Some think it's a stapler; others think it looks like an AR15 "upper." No matter what you think it looks like, the Apacer PT920 Commando is an NVMe SSD that can shoot IOPS at a high rate of fire. The Commando is the first SSD we've seen that brings an elaborate theme to this otherwise boring looking product group. Like it, love it, or leave it. This is a polarizing product that some will stand in line for and others will protest.
We saw several weapon-themed displays at Computex last June. It's odd to see gun-themed components on display in a country that doesn't allow its citizens to own firearms. Taiwan does have gun enthusiasts, though. A few years ago, a company representative took me to his airsoft store. The store had an elaborate setup full of airsoft rifles, handguns, and grenades. There were pictures on the wall of Asian commandos decked out in jungle camouflage, combat boots, and face paint to match. I would like to think Apacer made the new PT920 Commando NVMe SSD for the global market, including Taiwan, rather than just a few select regions with heavy concentrations of gun enthusiasts.
Without getting too carried away, the Apacer PT920 Commando is a unique SSD that some will enjoy for their build and others will pass on. Unfortunately, the gold color doesn't match most motherboards. We first spotted the concept two years ago with a PCIe 3.0 x2 configuration and a more authentic-looking black that would have matched more system builds. For the final version, Apacer chose to go with a gold color and omitted a heatsink to cool the Phison PS5007-E7 controller.
Apacer offers the PT920 Commando in 240GB and 480GB capacities. Inside, the drives use a similar SSD to the M.2 Z280 we tested back in April. Apacer pairs the Phison PS5007-E7 controller with Nanya DDR3 DRAM and Toshiba 15nm MLC flash. The combination is a favorite for shoppers looking for mainstream NVMe performance at very good price points.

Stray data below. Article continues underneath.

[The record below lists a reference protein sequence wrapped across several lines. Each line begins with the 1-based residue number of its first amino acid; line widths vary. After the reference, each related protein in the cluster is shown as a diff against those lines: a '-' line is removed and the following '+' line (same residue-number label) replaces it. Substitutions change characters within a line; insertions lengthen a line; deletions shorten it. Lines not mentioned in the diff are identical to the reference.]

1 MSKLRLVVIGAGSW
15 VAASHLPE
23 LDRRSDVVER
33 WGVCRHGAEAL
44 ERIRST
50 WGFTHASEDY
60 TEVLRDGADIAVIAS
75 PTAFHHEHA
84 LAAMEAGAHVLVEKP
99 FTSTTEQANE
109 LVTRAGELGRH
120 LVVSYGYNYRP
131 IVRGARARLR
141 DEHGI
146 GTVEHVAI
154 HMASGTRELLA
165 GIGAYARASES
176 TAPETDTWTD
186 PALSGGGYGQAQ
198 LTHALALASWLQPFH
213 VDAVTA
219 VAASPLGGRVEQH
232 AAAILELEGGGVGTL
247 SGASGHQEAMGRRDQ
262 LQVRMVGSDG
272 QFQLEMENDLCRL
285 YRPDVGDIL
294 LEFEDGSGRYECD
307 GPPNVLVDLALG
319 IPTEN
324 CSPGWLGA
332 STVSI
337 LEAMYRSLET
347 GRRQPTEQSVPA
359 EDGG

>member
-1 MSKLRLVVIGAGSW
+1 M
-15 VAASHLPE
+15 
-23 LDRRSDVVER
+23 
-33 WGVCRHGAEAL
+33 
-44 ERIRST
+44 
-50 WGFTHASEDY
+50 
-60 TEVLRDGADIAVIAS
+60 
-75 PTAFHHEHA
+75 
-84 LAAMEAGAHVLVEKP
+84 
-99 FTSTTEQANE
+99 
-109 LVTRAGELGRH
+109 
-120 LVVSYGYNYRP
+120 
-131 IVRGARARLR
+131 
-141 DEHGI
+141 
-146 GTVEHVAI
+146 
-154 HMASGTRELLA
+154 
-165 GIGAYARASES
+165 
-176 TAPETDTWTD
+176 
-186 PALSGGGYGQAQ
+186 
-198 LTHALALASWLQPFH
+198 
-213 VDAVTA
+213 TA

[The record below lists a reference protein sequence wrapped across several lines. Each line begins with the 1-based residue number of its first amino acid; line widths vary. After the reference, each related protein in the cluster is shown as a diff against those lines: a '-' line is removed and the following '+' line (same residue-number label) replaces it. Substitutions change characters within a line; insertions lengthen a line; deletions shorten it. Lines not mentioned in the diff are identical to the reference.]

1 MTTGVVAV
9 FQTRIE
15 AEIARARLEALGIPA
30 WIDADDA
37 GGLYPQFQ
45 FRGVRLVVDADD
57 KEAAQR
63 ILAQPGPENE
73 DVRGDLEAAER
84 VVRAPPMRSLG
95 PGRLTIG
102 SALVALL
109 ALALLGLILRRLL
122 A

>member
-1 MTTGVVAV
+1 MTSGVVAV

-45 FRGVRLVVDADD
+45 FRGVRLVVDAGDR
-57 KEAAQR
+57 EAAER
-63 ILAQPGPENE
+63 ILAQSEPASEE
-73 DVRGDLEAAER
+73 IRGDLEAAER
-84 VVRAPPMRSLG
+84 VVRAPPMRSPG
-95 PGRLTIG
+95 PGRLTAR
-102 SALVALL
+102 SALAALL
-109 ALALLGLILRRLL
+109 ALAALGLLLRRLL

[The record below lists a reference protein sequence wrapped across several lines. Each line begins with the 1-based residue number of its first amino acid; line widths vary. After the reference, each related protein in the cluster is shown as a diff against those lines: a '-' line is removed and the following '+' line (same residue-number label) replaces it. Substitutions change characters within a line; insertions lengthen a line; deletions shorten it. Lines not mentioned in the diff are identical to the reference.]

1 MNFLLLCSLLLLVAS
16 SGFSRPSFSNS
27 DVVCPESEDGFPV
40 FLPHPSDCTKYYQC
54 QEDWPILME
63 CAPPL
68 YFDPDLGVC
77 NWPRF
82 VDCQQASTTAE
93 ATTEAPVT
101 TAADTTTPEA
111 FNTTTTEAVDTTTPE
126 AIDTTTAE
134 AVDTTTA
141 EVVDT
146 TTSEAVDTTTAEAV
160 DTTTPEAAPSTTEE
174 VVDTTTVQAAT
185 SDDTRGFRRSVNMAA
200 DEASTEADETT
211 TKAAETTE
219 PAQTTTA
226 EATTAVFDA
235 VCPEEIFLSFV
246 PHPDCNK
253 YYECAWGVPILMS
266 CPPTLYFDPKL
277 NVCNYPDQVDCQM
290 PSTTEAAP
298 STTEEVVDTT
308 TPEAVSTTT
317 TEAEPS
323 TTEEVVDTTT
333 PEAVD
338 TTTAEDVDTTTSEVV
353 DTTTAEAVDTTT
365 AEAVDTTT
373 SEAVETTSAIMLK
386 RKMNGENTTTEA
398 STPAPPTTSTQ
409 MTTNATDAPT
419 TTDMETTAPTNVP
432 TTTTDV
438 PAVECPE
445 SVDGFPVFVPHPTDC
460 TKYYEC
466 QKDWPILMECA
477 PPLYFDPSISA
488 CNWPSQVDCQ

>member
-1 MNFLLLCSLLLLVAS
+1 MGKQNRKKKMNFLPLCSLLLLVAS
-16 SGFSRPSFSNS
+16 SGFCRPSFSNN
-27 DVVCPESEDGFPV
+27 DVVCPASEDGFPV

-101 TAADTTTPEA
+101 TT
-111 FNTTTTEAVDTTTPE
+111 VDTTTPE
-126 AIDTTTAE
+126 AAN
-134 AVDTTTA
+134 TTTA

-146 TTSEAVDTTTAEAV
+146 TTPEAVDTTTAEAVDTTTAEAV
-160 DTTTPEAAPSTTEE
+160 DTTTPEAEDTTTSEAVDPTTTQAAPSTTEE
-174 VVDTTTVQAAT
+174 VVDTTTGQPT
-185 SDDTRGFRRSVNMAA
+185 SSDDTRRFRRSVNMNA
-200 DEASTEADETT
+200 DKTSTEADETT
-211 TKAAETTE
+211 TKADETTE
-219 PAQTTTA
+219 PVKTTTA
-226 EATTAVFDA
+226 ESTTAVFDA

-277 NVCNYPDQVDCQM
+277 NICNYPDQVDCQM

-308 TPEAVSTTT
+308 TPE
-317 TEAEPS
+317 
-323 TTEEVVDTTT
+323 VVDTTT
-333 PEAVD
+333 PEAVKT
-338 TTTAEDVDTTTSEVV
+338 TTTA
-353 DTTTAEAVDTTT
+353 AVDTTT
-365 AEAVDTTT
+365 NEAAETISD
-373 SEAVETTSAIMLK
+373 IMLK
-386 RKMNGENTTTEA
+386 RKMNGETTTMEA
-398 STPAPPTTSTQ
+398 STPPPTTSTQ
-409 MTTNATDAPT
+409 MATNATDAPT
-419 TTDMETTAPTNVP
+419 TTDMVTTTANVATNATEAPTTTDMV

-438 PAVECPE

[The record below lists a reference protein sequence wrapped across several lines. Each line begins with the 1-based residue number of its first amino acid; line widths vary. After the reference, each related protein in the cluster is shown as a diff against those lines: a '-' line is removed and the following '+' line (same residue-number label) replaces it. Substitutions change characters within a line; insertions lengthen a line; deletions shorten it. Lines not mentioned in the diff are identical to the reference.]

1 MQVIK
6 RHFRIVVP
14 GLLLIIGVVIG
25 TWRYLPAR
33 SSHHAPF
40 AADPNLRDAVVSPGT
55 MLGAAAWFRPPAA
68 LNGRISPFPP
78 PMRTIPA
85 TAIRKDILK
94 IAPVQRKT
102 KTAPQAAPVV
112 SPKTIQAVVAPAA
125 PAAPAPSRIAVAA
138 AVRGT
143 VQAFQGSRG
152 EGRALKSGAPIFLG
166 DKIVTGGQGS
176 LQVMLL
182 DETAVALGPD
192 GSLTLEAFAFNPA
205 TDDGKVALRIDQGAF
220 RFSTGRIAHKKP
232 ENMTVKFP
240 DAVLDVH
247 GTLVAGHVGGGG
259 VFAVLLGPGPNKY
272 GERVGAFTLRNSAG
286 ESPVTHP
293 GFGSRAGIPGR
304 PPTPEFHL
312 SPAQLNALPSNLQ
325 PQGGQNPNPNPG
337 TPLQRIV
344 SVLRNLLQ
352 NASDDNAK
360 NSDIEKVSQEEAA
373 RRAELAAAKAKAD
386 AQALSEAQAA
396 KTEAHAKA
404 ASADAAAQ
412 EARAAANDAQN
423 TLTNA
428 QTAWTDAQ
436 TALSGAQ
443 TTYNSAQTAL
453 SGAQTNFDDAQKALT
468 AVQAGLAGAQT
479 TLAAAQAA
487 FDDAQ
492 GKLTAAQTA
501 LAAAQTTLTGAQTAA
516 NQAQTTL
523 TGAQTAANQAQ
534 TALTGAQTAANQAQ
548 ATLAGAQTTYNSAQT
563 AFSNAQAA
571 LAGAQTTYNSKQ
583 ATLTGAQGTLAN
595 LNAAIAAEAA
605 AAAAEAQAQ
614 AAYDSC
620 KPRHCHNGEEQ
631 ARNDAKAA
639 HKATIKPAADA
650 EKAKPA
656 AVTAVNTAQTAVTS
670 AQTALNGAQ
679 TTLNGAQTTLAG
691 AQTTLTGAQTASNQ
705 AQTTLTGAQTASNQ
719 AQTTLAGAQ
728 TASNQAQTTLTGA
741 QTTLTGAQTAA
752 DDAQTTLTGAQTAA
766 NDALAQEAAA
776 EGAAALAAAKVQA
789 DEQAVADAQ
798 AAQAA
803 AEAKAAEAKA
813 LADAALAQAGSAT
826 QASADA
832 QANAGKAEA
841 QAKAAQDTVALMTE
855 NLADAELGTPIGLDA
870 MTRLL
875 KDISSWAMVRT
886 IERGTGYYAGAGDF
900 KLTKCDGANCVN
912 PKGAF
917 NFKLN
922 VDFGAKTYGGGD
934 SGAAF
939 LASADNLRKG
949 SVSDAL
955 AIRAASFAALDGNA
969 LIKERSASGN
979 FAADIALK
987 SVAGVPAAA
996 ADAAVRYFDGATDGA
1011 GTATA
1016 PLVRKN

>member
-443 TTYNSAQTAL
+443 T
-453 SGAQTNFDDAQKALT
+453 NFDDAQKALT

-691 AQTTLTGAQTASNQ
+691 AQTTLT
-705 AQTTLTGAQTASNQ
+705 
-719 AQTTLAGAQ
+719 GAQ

The 480GB PT920 Commando achieves up to 2,500/1,350 MB/s of sequential read/write performance. The 240GB drive we have on hand only achieves up to 860 MB/s of sequential write performance, but that's still more than a SATA 6Gb/s SSD.
Apacer doesn't list random read performance in the Commando's documentation. The company does list random write performance at 160,000 IOPS for the 240GB and 175,000 IOPS for the 480GB. We aren't too concerned with the lack of random read performance data, but we may know why Apacer omitted the specification. The PT920's performance specifications are nearly identical to the Z280 series, but the new gun-themed model is an add-in card that houses an M.2 SSD. In our testing (and testing from others), some of the add-in cards actually reduce performance compared to the same SSD installed in the motherboard's onboard M.2 interface. That may be the case here, but our testing will shed more light on the mystery that is random read performance.
We didn't find any warranty stickers over the screws, so opening the case will not void your warranty. You could use this drive in your desktop and later remove the M.2 SSD and migrate it over to a notebook.
Pricing, Warranty & Endurance
The Apacer PT920 Commando has yet to hit North American shores, but it already sells in Asia and Europe. Apacer tells us the series is coming to America soon. Newegg and Amazon both sell Apacer products and have several of the company's other SSDs in stock.
The PT920 Commando ships with a three-year warranty limited by the write endurance. Apacer armed this series with a generous endurance rating of 349 TBW for the 240GB model and 698 TBW for the 480GB model.
The PT920 Commando lands on store shelves with an attractive retail package. We found a lot of useful information on the box including the warranty and performance data for both capacities.
A Closer Look
Apacer modeled the design after an AR15 upper with a carry handle. The casing is a thin aluminum cover that's sturdy enough for the task. The backplate doesn't have ventilation holes, so air can't pass unrestricted through the carrier. There is a small opening on the back so your system cooling fan can push air over the internal drive.
We're not fans of this design because the aluminum casing doesn't come into contact the Phison PS5007-E7 controller; it only obstructs air flow. Apacer says the PT920 Commando uses "convection cooling." I've never heard the term convection cooling other than in reference to liquid cooling for industrial applications. I'm sure everyone is familiar with the term convection cooking where a heat source is inside of a closed area, and hot air circulates to decrease cooking time.
The PT920 Commando is a PCI 3.0 x4 add-in card that houses an M.2 2280 NVMe SSD.
The PT920 SSD is very similar to the Apacer Z280 SSD we tested last April. The Z280's model number is even on the sticker. There is a slight variation, though. Apacer chose to use the enclosed PS5007-E7 controller rather than the exposed die model we tested. We recently spoke with Phison about the enclosed model and found that it's a standard build that the company has shipped since the controller came to market. We also learned that the full casing adds roughly 1C to the controller's temperature.
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